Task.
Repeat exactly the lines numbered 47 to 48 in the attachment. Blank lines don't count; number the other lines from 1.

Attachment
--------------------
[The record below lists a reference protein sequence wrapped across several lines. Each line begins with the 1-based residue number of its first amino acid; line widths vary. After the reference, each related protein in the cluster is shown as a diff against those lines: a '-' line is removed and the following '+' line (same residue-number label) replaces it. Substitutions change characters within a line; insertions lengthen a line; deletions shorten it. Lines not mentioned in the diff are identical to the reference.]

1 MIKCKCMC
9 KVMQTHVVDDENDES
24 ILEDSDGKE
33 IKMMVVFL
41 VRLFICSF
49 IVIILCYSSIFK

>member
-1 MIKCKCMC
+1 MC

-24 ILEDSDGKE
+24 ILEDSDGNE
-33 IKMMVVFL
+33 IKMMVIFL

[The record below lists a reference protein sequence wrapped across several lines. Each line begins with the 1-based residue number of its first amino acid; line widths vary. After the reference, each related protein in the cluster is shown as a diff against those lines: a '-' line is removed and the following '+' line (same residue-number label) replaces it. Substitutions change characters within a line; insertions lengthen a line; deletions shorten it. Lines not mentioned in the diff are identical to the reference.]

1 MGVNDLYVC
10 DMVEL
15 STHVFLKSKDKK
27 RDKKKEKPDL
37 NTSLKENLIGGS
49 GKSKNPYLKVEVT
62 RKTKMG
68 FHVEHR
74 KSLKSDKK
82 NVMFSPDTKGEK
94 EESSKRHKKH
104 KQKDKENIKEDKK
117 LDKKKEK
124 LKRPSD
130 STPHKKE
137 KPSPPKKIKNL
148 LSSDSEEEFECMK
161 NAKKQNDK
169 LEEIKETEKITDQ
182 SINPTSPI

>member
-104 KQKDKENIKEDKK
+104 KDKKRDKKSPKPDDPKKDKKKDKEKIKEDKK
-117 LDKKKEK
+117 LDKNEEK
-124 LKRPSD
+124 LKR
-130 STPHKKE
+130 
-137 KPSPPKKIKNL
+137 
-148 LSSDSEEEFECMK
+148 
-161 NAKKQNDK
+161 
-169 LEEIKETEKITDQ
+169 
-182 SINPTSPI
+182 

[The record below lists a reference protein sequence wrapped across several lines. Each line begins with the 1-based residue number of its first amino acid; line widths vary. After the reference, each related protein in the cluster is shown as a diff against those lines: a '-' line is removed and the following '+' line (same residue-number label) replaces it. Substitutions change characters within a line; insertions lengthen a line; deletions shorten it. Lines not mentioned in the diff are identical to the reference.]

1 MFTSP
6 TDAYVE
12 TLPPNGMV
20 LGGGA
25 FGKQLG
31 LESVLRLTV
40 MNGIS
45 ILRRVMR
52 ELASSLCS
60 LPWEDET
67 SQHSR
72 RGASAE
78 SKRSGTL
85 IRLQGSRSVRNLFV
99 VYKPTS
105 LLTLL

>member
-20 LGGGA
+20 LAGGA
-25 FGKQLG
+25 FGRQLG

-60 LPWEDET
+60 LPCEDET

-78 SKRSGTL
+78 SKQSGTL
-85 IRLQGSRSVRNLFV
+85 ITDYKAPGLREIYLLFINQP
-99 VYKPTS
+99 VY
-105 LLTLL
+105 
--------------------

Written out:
-148 LSSDSEEEFECMK
+148 